Viamede snow shoeingIf snowshoeing, Nordic skiing or even ice fishing sound “ho-hum,” Viamede also offers skijorning. Don a pair of skies, as you are pulled along by a dog across the quiet trails.

Owner, Ben Samänn purchased Viamede in 2010 and in the short years since has steadily made improvements to the resort facilities, including a brand new indoor pool with sauna and steam room. The pool juts out of a glass wall, allowing you to swim outside and take in the wintery views of Stoney Lake. We discovered the outside plunge pool area is perfect for a quick dip between visits to the steam room.

Viamede PoolLate afternoon there’s just enough time for a glass of Ontario wine by the open fire before taking advantage of another of Viamede’s complimentary activities: bartending class. A small group of us gather at the Inn at Mount Julian to learn how to make specialty coffees. Having mastered the art of the espresso martini, we relax in the lounge and chat to the other guests.

Viamede Bartending ClassOne guest tells us her family stayed in a cabin at Viamede last summer and her children went shopping with Chef McKenna to the local market, followed by a family cooking lesson.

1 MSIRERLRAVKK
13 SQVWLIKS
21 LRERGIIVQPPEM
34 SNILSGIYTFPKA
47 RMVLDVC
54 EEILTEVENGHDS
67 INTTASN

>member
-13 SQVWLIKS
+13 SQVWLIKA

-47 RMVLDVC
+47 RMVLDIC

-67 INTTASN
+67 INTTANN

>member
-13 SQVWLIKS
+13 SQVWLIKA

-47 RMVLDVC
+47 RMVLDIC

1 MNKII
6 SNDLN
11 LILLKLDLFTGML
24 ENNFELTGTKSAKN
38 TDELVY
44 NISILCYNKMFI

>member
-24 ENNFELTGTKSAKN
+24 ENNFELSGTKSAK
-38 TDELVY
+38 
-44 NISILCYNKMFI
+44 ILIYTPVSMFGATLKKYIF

Cocktail hour over, it’s time to experience the tasting menu at The Inn at Mount Julian. The Inn offers a five, seven or nine course tasting menu, with wine pairings.

McKenna says his 100% Ontario tasting menu offered tonight “pays homage to the greats – my chefs and mentors.” McKenna began his culinary training at the Niagara-on-the-Lake Culinary School, as well as Le Manoir aux Quat’ Saisons in the U.K. and is a founding member of The Group of Seven Chefs.

Viamede Chef Kevin McKenna

Viamede Chef Kevin McKenna

We opt for the seven course tasting menu and start with a delicate wild mushroom consommé, followed by a wild boar terrine with pickled cherries and heirloom beets served with Smithworks Blonde beer (so good, we stopped at the local LCBO the next day to stock up).